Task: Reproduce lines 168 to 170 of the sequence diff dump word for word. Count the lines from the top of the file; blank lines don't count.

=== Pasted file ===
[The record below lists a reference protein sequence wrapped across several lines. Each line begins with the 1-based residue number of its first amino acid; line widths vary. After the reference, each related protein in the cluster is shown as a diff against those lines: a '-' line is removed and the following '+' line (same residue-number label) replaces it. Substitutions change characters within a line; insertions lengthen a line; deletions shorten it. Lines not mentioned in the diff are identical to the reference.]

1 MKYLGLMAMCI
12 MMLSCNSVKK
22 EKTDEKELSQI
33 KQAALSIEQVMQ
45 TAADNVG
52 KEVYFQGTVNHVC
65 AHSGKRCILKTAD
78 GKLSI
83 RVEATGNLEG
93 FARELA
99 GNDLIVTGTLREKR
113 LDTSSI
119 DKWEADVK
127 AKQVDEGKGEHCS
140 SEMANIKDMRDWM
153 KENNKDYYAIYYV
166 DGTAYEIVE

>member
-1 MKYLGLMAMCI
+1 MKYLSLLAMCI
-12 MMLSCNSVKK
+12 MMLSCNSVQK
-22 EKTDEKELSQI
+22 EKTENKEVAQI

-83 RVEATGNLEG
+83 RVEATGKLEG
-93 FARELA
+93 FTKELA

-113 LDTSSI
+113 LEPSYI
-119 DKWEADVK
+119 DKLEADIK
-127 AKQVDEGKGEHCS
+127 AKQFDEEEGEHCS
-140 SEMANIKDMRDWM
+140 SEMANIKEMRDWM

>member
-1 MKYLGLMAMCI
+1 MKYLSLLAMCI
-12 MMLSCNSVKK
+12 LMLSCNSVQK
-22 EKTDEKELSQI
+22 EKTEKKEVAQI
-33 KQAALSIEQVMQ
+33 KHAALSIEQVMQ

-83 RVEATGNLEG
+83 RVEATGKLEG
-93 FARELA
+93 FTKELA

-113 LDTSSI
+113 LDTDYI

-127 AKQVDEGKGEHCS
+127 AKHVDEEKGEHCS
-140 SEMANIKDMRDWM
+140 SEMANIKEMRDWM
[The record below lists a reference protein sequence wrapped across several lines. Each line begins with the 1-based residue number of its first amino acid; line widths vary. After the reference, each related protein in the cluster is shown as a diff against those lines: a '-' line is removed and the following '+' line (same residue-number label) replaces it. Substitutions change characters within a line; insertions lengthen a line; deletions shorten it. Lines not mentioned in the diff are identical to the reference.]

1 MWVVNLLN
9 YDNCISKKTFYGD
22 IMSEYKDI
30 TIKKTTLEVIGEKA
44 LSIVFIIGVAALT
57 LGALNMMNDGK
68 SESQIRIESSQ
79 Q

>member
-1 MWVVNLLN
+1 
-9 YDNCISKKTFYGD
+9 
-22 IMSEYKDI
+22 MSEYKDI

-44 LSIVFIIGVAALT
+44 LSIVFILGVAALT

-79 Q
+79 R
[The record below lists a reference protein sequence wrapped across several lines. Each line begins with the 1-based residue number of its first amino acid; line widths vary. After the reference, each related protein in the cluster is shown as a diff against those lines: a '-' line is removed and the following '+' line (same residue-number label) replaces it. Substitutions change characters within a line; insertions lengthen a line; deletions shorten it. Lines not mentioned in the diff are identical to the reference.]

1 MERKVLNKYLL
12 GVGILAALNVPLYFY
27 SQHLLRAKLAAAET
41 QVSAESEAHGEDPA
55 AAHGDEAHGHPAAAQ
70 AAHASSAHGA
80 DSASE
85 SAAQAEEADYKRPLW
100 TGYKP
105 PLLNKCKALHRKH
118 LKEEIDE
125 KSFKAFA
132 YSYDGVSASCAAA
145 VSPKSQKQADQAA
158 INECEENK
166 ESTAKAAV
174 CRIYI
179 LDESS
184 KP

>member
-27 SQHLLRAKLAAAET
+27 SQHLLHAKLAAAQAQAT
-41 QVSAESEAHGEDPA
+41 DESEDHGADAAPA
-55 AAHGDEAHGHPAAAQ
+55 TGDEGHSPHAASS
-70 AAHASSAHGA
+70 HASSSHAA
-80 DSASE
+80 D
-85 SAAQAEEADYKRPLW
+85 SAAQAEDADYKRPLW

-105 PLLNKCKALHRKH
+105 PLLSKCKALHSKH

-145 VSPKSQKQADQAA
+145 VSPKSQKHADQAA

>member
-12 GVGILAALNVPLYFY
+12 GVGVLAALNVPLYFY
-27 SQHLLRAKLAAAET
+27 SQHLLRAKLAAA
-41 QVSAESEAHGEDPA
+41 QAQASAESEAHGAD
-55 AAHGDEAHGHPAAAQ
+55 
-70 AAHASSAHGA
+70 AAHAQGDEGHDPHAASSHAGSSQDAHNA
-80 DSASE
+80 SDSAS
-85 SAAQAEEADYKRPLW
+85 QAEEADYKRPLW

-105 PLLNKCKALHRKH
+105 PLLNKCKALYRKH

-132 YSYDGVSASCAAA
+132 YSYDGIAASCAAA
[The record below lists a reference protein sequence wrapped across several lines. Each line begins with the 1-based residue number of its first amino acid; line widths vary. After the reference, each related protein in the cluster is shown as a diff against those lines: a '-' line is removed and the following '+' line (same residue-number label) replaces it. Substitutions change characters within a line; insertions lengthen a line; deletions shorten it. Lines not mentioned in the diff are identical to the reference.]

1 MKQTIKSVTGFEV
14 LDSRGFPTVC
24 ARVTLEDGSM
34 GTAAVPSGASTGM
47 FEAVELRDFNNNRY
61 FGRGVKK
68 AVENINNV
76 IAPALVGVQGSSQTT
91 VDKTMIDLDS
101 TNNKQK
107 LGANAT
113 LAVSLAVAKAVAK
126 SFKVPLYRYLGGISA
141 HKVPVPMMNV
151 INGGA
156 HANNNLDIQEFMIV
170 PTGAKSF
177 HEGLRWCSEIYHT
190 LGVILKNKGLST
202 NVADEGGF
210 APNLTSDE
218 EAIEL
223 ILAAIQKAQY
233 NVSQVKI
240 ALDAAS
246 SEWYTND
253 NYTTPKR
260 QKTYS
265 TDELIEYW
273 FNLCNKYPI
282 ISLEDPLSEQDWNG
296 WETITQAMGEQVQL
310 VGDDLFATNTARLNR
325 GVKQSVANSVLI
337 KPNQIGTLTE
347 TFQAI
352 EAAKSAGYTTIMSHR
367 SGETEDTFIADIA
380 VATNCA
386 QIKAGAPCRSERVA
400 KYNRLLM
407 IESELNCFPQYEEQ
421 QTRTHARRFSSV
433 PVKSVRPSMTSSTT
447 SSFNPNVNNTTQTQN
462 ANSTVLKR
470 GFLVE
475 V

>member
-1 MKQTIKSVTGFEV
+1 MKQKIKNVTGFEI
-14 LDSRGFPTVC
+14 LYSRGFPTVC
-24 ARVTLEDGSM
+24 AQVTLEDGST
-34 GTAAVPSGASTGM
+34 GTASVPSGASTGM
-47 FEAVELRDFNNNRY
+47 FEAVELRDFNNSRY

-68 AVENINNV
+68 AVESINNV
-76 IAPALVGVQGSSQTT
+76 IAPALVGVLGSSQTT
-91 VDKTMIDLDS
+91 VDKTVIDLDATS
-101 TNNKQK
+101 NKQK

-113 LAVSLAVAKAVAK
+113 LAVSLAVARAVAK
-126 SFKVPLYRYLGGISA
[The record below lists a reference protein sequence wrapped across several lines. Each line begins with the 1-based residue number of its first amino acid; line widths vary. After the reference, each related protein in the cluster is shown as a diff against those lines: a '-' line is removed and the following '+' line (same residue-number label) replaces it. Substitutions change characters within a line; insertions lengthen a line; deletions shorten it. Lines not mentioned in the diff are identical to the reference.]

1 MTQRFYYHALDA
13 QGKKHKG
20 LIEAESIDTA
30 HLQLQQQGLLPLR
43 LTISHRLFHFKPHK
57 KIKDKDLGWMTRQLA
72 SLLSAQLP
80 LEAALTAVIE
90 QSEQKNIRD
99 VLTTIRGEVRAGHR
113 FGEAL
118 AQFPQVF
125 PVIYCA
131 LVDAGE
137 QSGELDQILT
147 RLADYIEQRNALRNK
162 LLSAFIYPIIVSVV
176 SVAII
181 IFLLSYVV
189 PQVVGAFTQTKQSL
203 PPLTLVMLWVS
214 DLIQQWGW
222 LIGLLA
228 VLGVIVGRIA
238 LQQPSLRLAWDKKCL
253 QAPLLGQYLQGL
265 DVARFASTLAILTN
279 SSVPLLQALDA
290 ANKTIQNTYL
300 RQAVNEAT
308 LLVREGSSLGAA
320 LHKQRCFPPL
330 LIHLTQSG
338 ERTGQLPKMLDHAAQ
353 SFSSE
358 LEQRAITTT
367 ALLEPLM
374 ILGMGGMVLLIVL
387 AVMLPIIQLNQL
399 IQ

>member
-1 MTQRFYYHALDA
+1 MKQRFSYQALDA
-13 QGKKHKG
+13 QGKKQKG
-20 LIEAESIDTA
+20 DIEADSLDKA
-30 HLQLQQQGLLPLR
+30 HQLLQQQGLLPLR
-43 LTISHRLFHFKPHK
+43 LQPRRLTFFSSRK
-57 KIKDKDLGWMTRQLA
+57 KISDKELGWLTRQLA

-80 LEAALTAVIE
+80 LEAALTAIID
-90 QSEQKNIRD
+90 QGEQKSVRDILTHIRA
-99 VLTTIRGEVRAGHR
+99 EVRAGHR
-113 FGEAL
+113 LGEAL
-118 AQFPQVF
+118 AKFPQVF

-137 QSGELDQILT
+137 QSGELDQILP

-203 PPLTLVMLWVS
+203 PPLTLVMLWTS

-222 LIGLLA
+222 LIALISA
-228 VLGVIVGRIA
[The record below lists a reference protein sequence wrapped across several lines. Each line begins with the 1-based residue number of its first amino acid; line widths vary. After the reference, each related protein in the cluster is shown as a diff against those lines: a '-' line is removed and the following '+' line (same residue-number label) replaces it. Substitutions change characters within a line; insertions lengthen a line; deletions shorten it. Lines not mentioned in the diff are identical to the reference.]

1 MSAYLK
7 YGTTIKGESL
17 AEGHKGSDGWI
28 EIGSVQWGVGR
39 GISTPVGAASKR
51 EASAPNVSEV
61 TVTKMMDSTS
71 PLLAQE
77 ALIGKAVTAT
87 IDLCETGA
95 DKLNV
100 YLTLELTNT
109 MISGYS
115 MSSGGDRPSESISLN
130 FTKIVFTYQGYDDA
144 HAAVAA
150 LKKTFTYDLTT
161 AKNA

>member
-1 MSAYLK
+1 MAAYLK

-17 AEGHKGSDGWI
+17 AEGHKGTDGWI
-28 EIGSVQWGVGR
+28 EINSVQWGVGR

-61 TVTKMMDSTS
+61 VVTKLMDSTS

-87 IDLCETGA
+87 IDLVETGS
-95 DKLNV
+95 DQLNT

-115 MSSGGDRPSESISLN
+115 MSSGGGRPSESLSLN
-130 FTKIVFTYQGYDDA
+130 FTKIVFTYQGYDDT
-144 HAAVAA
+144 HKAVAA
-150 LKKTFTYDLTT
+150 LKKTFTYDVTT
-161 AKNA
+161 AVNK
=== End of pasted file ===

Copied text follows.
337 KPNQIGTLTE
347 TFQAI
352 EAAKSAGYTTIMSHR